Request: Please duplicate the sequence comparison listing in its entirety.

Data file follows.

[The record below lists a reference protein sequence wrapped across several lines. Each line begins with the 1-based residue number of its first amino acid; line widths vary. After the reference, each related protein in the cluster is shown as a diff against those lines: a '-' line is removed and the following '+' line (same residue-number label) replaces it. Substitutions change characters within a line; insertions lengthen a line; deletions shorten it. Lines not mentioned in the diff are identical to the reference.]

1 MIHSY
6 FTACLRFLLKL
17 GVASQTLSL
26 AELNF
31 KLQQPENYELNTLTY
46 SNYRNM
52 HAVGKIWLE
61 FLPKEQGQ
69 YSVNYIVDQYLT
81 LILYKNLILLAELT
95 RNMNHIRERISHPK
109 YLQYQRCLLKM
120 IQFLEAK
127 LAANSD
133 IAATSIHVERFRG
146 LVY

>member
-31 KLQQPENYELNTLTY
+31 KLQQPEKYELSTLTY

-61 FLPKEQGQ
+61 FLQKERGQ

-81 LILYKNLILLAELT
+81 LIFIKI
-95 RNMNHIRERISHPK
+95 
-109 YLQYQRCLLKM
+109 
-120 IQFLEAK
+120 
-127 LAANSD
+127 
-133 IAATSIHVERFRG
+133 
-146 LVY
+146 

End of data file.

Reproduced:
[The record below lists a reference protein sequence wrapped across several lines. Each line begins with the 1-based residue number of its first amino acid; line widths vary. After the reference, each related protein in the cluster is shown as a diff against those lines: a '-' line is removed and the following '+' line (same residue-number label) replaces it. Substitutions change characters within a line; insertions lengthen a line; deletions shorten it. Lines not mentioned in the diff are identical to the reference.]

1 MIHSY
6 FTACLRFLLKL
17 GVASQTLSL
26 AELNF
31 KLQQPENYELNTLTY
46 SNYRNM
52 HAVGKIWLE
61 FLPKEQGQ
69 YSVNYIVDQYLT
81 LILYKNLILLAELT
95 RNMNHIRERISHPK
109 YLQYQRCLLKM
120 IQFLEAK
127 LAANSD
133 IAATSIHVERFRG
146 LVY

>member
-31 KLQQPENYELNTLTY
+31 KLQQPEKYELSTLTY

-61 FLPKEQGQ
+61 FLQKERGQ

-81 LILYKNLILLAELT
+81 LIFIKI
-95 RNMNHIRERISHPK
+95 
-109 YLQYQRCLLKM
+109 
-120 IQFLEAK
+120 
-127 LAANSD
+127 
-133 IAATSIHVERFRG
+133 
-146 LVY
+146 